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Gardener’s Grove 2023 Proposed Trials

In no particular order, the proposed trials to be presented at Gardener’s Grove 2023 include:

PIs: Amber Molnar and Samuel Silver

In Canada, healthcare providers generally use dialysate with a bicarbonate concentration from 32 mmol/L to 40 mmol/L. Observational studies suggest that a higher dialysate bicarbonate concentration may increase the risk of cardiovascular and infectious complications, but the optimal concentration for patient health is generally unknown.

To address this knowledge gap, Drs. Amber Molnar and Samuel Silver proposes conducting a pragmatic cluster randomized trial to compare the dialysate bicarbonate concentrations used in current practice to determine the optimal concentration for patient outcomes, focusing on a primary composite outcome of all-cause mortality and hospitalizations with secondary outcomes including cardiovascular death, hospitalizations and fractures.

PI: Pavel Roshanov

In conventional hemodialysis, using high-flux hemodialysis filters removes small and smaller-sized molecule toxins, but does not effectively remove larger-sized middle molecules. These larger-sized middle molecules may contribute to fatigue, cardiovascular disease, increased infections, anemia, and other complications for patients who receive chronic maintenance hemodialysis.

A new class of filter – the medium cut-off (MCO) filter – is more permeable than conventional high-flux filters, which allows the passage of larger middle molecules, expanding the breadth of toxin removal. Small studies on the effect of MCO filter use show promising results in improving patient outcome, but were small, short and have risk of bias.

Dr. Pavel Roshanov proposed a pragmatic cluster randomized controlled trial testing the effects of MCO filters in hemodialysis to determine if its use on the primary outcome of hospitalizations and all-cause mortality, and secondary outcomes that include cardiovascular events, infection-related hospitalization, receipt of kidney transplantation, and healthcare-associated costs.

PI: Melissa Schorr

When patients start hemodialysis, they often maintain some urine output, which can be lost with time on dialysis. However, ongoing urine output is associated with improved cardiovascular outcomes and lower mortality, possibly due to improved control of extracellular fluid expansion, or fluid overload. A potential method that could control fluid overload is the use of diuretic medications to maintain urine output, but this has not been tested in a large scale randomized controlled trial.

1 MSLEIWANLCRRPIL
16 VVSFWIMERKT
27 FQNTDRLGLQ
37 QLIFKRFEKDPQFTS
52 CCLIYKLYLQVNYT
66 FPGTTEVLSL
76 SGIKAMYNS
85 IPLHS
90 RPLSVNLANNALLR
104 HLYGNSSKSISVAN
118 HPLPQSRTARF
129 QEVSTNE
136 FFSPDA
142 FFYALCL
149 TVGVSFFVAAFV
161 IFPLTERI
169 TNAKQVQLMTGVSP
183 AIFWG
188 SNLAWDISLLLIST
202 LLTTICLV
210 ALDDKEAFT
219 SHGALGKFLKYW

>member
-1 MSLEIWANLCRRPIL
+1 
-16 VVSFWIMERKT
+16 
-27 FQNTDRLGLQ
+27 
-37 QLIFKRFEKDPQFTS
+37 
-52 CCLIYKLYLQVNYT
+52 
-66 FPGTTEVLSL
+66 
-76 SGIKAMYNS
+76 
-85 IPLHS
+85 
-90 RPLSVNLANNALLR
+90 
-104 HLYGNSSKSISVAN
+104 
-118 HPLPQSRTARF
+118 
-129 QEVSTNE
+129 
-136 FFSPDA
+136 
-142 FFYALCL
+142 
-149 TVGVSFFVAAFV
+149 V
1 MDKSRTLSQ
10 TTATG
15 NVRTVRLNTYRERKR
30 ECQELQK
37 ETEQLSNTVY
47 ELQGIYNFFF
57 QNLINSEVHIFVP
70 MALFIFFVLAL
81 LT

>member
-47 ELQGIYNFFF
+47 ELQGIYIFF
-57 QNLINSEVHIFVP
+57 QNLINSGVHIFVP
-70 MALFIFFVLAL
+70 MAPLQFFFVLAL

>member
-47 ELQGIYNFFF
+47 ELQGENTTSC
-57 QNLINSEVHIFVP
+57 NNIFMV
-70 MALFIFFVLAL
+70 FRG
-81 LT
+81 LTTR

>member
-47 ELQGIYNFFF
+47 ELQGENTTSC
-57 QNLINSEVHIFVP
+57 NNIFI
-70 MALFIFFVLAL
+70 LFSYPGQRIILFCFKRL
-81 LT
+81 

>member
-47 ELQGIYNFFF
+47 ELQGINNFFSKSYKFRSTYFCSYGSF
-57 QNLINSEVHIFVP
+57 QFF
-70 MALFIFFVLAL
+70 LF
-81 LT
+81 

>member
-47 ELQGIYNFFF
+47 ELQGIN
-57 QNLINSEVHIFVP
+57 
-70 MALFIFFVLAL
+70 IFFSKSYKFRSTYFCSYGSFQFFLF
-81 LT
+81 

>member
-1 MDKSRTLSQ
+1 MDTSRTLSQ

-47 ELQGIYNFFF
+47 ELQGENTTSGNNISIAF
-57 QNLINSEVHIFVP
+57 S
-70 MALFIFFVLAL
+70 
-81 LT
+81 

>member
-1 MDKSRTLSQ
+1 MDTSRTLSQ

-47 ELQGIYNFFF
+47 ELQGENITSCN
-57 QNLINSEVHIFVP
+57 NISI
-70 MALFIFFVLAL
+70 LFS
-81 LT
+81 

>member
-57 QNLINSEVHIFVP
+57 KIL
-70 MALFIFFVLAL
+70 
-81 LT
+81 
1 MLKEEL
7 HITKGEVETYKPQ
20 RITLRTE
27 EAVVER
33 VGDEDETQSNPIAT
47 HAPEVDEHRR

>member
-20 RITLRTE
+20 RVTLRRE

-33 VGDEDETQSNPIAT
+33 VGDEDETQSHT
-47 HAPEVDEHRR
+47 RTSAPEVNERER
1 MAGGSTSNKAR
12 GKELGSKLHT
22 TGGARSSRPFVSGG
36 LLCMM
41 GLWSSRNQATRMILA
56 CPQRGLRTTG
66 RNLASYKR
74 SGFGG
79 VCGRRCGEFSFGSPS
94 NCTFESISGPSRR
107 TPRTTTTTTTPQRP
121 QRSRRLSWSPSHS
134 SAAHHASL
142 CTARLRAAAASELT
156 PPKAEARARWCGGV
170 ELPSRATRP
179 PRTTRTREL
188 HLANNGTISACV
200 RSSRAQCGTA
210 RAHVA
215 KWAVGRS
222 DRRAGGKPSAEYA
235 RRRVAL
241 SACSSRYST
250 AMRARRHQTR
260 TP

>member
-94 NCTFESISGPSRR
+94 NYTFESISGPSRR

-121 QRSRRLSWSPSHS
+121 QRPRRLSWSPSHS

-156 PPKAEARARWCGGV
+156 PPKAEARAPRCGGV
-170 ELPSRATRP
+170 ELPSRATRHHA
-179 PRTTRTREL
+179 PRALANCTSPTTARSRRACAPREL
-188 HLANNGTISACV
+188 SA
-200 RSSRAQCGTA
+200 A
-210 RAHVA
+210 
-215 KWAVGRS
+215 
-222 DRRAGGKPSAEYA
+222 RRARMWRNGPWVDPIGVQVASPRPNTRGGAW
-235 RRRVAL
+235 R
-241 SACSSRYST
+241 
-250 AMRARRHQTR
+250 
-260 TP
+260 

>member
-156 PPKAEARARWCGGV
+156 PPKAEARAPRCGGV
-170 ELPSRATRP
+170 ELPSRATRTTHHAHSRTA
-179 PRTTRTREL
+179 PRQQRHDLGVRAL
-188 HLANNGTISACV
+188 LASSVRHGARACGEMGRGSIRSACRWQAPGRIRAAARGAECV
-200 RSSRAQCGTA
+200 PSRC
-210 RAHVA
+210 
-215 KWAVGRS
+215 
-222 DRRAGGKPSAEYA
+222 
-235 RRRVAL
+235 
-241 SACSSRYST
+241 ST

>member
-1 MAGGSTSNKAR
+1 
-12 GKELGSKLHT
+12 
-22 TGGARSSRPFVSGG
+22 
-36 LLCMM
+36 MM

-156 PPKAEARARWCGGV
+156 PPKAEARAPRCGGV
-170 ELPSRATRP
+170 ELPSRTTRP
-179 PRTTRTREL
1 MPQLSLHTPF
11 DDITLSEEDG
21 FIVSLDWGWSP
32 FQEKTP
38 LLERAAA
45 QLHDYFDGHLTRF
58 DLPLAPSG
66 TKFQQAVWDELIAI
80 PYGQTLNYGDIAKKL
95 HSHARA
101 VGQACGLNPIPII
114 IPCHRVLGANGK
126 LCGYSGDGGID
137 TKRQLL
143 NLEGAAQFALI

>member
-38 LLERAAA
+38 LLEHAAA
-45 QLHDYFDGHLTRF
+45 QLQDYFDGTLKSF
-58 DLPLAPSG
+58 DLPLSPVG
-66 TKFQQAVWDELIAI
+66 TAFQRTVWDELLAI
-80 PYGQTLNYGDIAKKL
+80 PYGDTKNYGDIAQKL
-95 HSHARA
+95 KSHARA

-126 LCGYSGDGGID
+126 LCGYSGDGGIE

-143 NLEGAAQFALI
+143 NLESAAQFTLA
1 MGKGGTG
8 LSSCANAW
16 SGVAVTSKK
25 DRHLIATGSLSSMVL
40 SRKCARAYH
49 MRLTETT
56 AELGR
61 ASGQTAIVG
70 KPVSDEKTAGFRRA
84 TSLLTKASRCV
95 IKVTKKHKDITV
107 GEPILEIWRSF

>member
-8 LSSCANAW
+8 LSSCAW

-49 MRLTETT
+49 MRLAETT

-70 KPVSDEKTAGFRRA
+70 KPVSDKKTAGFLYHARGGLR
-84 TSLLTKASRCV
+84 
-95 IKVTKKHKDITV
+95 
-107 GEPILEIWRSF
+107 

To address this knowledge gap, Dr. Melissa Schorr proposed a large-scale randomized controlled trial testing different doses of diuretic medications to determine the optimal dose for persons on hemodialysis to control fluid overload and maintain a urine output of 200cc or more per day. The trial will focus on primary outcomes of reduced adverse cardiac events and all-cause mortality.

PI: Conor Judge

Maintenance of blood pressure in persons on hemodialysis is vital, but can be very difficult. Sodium intake reduction is a cornerstone of blood pressure management in this population. A potential solution is the modification of sodium concentration in dialysate, and observational studies have shown a positive association between lower dialysate sodium concentration and lower blood pressure, lower interdialytic weight gain and lower anti-hypertensive medication use. One previous study showed no different in primary outcome of left ventricular mass index, despite differences in interdialytic weight gain.

RESOLVE, a separate pragmatic cluster randomized trial that will compare the effectiveness of two fixed dialysate sodium concentrations (137 mmol/L vs 140 mmol/L). Dr. Conor Judge proposed a cluster randomized controlled trial comparing zero sodium gradient (0 mmol/L) (which is dialysate sodium minus pre-dialysate plastma sodium results) with a fixed dialysate sodium of 138 mmol/L. This would essentially personalize the sodium concentration to the patient. The trial will evaluate the effectiveness on the primary outcome of cardiovascular events.

PI: Nav Tangri

What is known is that high blood pressure can lead to cardiovascular morbidity and mortality due to strokes, heart failure, left ventricular hypertrophy and arrhythmias, and lower blood pressure can lead to cramps, myocardial stunning and cerebrovascular ischemia. However, the optimal blood pressure targets for persons on dialysis is unknown.

To address this knowledge gap, Dr. Nav Tangri proposes a cluster randomize trial targeting a lower and higher predialysis systolic blood pressure target for persons on hemodialysis. The primary outcome would be major adverse cardiovascular events and secondary outcomes would include all hospitalizations and mortality, with possible substudies examining cramps, hypotensive episodes and cognitive function.

PI: Kristin Clemens

Fragility Fractures of the spine, hips, wrists, shoulders, and pelvis are a leading cause of morbidity and can result in hospitalization, permanent disability, institutionalization, and death. Persons on hemodialysis have a risk of fracture that is more than five times higher than sex- and age-matched individuals with chronic kidney disease.

Denosumab is a medication approved in Canada that can be prescribed for persons on hemodialysis that may have a role in fracture risk reduction, though there have been few research studies on its efficacy and safety. Dr. Kristin Clemens proposed a large randomized pragmatic trial of denosumab in routine care hemodialysis centres to determine whether the care pathway with the medication vs. without effects the risk of fragility fracture.